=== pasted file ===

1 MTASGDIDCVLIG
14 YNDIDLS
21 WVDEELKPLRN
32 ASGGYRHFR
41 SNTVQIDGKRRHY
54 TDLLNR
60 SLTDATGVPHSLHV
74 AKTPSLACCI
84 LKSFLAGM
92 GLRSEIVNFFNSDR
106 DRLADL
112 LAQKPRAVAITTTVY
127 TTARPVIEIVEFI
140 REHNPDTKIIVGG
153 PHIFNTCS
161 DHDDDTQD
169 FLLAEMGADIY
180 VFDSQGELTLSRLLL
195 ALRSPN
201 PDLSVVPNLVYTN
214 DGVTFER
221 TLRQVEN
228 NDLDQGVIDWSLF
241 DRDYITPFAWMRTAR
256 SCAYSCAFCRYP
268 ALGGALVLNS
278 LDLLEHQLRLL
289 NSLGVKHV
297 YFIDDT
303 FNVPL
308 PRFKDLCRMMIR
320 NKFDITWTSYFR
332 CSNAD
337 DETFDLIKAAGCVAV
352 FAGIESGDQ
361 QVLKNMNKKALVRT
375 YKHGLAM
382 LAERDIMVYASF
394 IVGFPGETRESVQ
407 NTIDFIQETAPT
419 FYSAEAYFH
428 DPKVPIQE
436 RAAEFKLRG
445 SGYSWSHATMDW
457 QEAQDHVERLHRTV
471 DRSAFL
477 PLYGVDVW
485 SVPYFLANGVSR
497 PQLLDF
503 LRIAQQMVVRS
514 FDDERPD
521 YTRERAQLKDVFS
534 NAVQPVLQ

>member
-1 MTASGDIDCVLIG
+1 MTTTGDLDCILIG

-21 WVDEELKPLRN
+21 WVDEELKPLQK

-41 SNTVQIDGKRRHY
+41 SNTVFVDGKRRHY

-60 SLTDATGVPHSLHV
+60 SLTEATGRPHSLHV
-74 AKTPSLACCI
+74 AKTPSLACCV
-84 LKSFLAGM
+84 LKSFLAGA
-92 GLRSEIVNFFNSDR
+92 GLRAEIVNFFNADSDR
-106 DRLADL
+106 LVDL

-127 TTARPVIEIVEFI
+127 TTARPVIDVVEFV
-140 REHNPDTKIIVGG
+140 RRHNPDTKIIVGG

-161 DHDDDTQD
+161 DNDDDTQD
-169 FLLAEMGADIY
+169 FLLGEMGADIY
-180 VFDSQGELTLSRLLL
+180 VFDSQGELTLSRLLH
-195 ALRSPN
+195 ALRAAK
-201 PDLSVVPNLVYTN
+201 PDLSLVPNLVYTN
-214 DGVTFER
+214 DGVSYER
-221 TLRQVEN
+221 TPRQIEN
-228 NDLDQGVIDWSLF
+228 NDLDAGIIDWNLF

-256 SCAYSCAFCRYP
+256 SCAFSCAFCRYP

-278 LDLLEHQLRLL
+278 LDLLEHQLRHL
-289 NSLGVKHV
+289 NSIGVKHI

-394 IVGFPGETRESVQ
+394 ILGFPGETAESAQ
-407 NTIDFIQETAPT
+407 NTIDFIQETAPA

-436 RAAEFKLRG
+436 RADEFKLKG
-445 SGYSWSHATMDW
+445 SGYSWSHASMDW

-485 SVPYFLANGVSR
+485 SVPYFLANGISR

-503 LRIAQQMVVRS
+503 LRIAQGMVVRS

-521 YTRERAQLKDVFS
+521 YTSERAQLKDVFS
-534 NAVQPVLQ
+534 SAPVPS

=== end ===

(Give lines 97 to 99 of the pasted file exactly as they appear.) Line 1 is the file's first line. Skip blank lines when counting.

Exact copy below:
-394 IVGFPGETRESVQ
+394 ILGFPGETAESAQ
-407 NTIDFIQETAPT